Chrissie Scelsi, Chair

Environmental and Land Use Law
This year, the Environmental and Land Use Law Section (ELULS) introduced its newest CLE program: New, Different, Unusual and Uncertain — Environmental and Land Use Law Issues Facing all Floridians. This was a two-day event held in Orlando, January 28-29. The first day was dedicated to environmental topics, with panels on the Waters of the U.S. Rule and related litigation, endangered species, the status of water and land conservation following the passage of Amendment 1 in 2014, the cleanup of environmental contamination and redevelopment, and a fascinating presentation on the ethical implications of sea level rise and climate change. The second day was dedicated to land use topics, including free speech and sign ordinances, golf course redevelopment, the regulation and use of drones, recent trends in community development districts, the regulation of charitable solicitation bins, and an update on the Bert Harris Act. The speakers and presentations were well received, and I encourage you to listen to the recorded programs on demand at the

Providing quality CLE in a format that is convenient and effective for our members is a core focus of the ELULS. Due to economic pressures over recent years, we’ve had to take a hard look at our traditional CLE programming and activities to identify those that are no longer responsive to member needs. Additionally, we have tried to be creative in maximizing the benefit from those programs and activities that are popular and successful. For example, the ELULS is fortunate to have a strong relationship with various environmental and land development consultants who comprise a large percentage of our affiliate membership. In recent years, the section has coordinated regular social events with our affiliate members at which lawyers, consultants, agency staff, and law school students have the opportunity to meet and network in an informal setting. These events have proven very popular, and the section is evaluating ways to combine these mixers with a convenient and engaging CLE component. Our membership demands online access to CLE, and we do our best to provide CLE programming in popular formats. As a section, however, we encourage our members to leave the office and attend in-person events. We hope that by providing informative and accessible CLE coupled with a social opportunity to network, we will foster a dynamic and lively interaction that our members will find productive and enjoyable.

Recognizing the ongoing demand for more bite-sized and frequent CLE programs, the section offers an audio webinar series throughout the year. The series this year included the following topics: What You Need to Know About the New EPA Rule Defining Waters of the United States; Implications for Sign Regulation after Reed v. Town of Gilbert; Taking Stock of the Clean Power Plan; Annual Legislative Update; Taking the Fear (and Roadblocks) Out of Redevelopment in Florida; and Professionalism Among Attorneys in Local and State Administrative Cases. In addition, the ELULS offers free web-based programming as a benefit of membership. These programs and the audio webcast series are available at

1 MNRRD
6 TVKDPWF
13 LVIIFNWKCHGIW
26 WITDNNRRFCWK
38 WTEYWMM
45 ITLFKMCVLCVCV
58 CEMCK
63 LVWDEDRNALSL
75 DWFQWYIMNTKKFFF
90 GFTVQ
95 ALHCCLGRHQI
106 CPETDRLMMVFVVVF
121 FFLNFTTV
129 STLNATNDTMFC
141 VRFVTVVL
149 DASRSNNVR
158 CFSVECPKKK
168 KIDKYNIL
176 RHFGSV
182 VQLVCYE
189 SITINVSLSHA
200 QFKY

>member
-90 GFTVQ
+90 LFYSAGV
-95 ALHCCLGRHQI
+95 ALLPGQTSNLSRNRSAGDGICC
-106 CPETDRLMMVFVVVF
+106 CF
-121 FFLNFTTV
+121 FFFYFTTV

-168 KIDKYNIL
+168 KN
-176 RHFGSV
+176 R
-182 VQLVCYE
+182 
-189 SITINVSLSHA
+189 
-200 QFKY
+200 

The section Treatise on Environmental and Land Use Law, which can be found at, remains a popular member benefit. The treatise contains articles on a multitude of environmental and land use law topics, and has proven to be an important professional resource valued by members. The ELULS also publishes its quarterly newsletter, The ELULS Section Reporter, which contains substantive articles, caselaw updates, administrative law updates, governmental agency updates, and law school updates. The Reporter is available on our website at and is fully searchable.

The ELULS is committed to supporting law student and law school engagement in environmental and land use law, through the work of the Law Schools Liaison Committee. This committee administers our law school grant program and the Dean Frank E. Maloney Memorial Writing Contest. Following the section annual meeting, the awards for the 2015-2016 Maloney Writing Contest were presented. First place went to Amy Judkins, a student at Florida A&M University College of Law, for her paper, “Taking it to the Bank: Creating a New Constitutional Standard and Using Blue Carbon Banking to Compensate the Miccosukee Tribe for the Federal ‘Taking’ of Their Tribal Lands.” Second place was awarded to Felicia Thomas, also a student at Florida A&M University College of Law, who wrote “Of Life and Limb: The Failure of Florida’s Water Quality Criteria to Test for Vibrio Vulnificus in Coastal Waters and the Need for Enhanced Criteria, Regulation, and Notification to Protect Public Health.”

Several other section awards were presented following the section annual meeting. Notably, the Bill Sadowski Memorial Public Service Award was given to Sid Ansbacher with Upchurch, Bailey and Upchurch, and the Public Interest Attorney of the Year Award went to Aliki Moncrief with Florida Conservation Voters and formerly with Florida’s Water and Land Legacy. Additionally, the Judy Florence Memorial Outstanding Service Award went to Jon Harris Maurer with Hopping Green & Sams, and the R. S. Murali Memorial Affiliate Member Outstanding Service Award went to Neil Hancock with Golder Associates.